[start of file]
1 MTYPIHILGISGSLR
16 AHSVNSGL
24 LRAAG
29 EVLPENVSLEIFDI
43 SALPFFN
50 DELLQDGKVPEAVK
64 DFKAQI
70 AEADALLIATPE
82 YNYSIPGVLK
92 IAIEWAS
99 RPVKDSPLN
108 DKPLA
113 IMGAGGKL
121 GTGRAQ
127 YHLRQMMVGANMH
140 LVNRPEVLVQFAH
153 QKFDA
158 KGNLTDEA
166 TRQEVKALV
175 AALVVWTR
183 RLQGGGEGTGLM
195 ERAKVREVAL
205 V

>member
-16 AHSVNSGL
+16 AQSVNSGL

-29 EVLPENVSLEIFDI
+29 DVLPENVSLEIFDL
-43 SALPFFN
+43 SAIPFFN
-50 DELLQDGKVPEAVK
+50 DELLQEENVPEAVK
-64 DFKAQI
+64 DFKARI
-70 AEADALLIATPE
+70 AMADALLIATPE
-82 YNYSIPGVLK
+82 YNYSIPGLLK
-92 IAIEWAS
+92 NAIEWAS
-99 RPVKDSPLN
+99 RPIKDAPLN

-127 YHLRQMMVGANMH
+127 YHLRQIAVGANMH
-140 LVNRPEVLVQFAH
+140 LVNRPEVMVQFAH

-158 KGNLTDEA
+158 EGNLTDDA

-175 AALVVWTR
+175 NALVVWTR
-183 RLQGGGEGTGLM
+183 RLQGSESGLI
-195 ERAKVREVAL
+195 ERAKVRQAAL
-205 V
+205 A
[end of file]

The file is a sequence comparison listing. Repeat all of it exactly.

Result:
1 MTYPIHILGISGSLR
16 AHSVNSGL
24 LRAAG
29 EVLPENVSLEIFDI
43 SALPFFN
50 DELLQDGKVPEAVK
64 DFKAQI
70 AEADALLIATPE
82 YNYSIPGVLK
92 IAIEWAS
99 RPVKDSPLN
108 DKPLA
113 IMGAGGKL
121 GTGRAQ
127 YHLRQMMVGANMH
140 LVNRPEVLVQFAH
153 QKFDA
158 KGNLTDEA
166 TRQEVKALV
175 AALVVWTR
183 RLQGGGEGTGLM
195 ERAKVREVAL
205 V

>member
-16 AHSVNSGL
+16 AQSVNSGL

-29 EVLPENVSLEIFDI
+29 DVLPENVSLEIFDL
-43 SALPFFN
+43 SAIPFFN
-50 DELLQDGKVPEAVK
+50 DELLQEENVPEAVK
-64 DFKAQI
+64 DFKARI
-70 AEADALLIATPE
+70 AMADALLIATPE
-82 YNYSIPGVLK
+82 YNYSIPGLLK
-92 IAIEWAS
+92 NAIEWAS
-99 RPVKDSPLN
+99 RPIKDAPLN

-127 YHLRQMMVGANMH
+127 YHLRQIAVGANMH
-140 LVNRPEVLVQFAH
+140 LVNRPEVMVQFAH

-158 KGNLTDEA
+158 EGNLTDDA

-175 AALVVWTR
+175 NALVVWTR
-183 RLQGGGEGTGLM
+183 RLQGSESGLI
-195 ERAKVREVAL
+195 ERAKVRQAAL
-205 V
+205 A